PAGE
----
Note: !Immigrated in 1634 from England with his parents. Also: Hutchinson's life was spent in Salem Village, farming his broad inheritance. He was constable of Salem in 1677, on the county trial jury in 1663, 1678, 1674, and 1681, and on the grand jury in 1661, 1662, 1668, 1669, 1674 and 1675. Although not a member of the church, he gave the village the acre of land on which its first meetinghouse was built in 1673 and was one of five who gave Mr. Bailey, its first and unordained minister, twenty-eight acres of land " for his more comfortable subsistence amongst us." In 1692 he was involved in the Salem witchcraft delusion, and the scene of the trials was in the church which was on his land. He was one of a number who entered a complaint against Tituba (the Indian woman living in the family of Rev. Samuel Parris), of Sarah, the wife of William Good, and of Sarah, the wife of Alexander Osborn.In the long controvery between the parish and the church resulting from the personality and cupidity of Mr. Parris, Hutchinson was definitely arrayed against that clergyman, and thus placed himself and his family in grave danger when, in the frantic months of 1692, Parris practically held powers of life and death in his control. This does not mean that Hutchinson did not beleive in the existence of witchcraft. He obviously did, as in an emotional reaction to the accusations of the "afflicted" children, he was one of the complainants who procured the warrants against the first unfortunate women accused - Tibuta, Mr. Parris's Indian slave, Sarah Good and Sarah Osburn. As the hysterical proceedings advanced, however, he seems to have had strong doubts. He and his wife were among the signers of the declaration as to the character of Rebecca Nurse, and later the close questioning to which he subjected the child Abigail Williams upon a casual meeting indicates grave suspicion. He emerged safely from the crisis and in later years continued to lend support to Mr. Parris's opponents.During his lifetime he distributed his very large property among his children, and did not make a will. In 1694, he deeded to his son Joseph fifty acres, "where he now dwells," and contents. In 1707 he gave his son Samuel thirty acres, and to his son Richard thirty acres near Beaver Dam (the site of the sawmill) and to son Benjamin also thirty acres. In 1708 he gave to his son Robert his mansion house, barn, stock of cattle and contents, and on June 3, 1708, he deeded thirty acres to his son Ambrose.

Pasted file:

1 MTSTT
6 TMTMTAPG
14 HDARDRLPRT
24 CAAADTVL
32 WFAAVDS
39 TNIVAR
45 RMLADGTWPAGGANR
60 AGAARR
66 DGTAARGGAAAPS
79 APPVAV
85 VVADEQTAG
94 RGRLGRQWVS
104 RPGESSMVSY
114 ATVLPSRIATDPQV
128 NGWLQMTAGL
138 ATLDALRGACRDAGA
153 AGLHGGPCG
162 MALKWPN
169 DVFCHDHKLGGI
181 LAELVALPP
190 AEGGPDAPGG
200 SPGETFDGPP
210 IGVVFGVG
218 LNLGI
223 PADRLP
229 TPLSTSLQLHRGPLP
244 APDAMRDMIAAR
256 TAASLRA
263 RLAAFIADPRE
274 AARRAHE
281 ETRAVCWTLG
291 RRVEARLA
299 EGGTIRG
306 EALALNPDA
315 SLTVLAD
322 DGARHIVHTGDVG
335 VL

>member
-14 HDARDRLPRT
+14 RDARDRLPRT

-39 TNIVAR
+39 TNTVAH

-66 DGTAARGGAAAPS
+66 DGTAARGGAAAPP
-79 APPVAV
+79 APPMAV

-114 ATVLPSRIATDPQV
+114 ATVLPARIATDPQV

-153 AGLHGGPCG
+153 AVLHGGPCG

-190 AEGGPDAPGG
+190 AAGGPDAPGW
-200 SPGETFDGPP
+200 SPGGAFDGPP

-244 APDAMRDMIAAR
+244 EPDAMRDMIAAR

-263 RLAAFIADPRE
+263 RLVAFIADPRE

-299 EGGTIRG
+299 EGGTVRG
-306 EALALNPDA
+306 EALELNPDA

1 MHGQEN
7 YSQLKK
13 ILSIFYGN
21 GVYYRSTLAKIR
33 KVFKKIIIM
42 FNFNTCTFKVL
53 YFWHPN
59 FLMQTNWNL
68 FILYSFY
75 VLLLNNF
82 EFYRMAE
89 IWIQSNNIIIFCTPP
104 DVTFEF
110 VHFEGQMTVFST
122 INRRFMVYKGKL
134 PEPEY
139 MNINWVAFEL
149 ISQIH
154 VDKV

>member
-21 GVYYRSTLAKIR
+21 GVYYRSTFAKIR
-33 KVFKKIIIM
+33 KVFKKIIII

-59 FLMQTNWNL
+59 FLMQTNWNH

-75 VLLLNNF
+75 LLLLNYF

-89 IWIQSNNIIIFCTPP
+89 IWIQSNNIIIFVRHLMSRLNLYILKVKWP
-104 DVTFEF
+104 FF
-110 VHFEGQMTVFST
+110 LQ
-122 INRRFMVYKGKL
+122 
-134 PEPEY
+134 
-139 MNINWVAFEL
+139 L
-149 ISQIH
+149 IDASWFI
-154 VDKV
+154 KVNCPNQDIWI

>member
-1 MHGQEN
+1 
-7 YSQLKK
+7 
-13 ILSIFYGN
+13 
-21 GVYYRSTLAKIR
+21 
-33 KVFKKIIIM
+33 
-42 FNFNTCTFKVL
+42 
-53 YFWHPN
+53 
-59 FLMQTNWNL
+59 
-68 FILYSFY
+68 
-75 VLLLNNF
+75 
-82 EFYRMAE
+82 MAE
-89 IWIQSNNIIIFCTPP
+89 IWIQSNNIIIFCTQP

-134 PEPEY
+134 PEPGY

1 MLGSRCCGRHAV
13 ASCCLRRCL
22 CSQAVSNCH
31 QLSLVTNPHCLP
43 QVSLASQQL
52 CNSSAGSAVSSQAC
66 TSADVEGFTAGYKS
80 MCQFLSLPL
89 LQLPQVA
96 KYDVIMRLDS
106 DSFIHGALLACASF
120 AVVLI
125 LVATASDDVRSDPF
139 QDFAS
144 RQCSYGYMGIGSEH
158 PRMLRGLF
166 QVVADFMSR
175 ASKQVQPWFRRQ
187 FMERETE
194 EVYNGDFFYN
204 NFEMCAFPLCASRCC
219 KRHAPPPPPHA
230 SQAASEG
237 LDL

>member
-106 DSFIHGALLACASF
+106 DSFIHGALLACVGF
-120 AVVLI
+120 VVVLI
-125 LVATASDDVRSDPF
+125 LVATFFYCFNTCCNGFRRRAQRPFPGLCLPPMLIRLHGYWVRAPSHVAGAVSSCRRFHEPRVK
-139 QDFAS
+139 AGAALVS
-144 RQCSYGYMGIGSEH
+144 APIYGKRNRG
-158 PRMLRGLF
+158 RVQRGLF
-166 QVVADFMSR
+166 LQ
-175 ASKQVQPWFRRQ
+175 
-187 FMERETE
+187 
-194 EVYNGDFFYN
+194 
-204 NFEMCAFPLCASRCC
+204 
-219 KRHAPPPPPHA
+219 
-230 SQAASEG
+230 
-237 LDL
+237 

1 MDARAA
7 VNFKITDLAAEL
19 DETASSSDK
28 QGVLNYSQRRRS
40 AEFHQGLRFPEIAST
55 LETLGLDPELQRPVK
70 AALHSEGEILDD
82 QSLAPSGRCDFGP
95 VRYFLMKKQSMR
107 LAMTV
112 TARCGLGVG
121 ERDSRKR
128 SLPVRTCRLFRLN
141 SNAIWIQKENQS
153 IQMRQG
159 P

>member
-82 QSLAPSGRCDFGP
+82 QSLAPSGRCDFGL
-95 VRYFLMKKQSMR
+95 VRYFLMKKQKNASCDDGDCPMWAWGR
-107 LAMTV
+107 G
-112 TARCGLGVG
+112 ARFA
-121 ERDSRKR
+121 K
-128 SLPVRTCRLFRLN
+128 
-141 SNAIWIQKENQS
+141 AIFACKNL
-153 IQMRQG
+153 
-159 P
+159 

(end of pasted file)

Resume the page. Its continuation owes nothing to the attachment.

RootsWeb.com is NOT responsible for the content of the GEDCOMs uploaded through the WorldConnect Program. The creator of each GEDCOM is solely responsible for its content.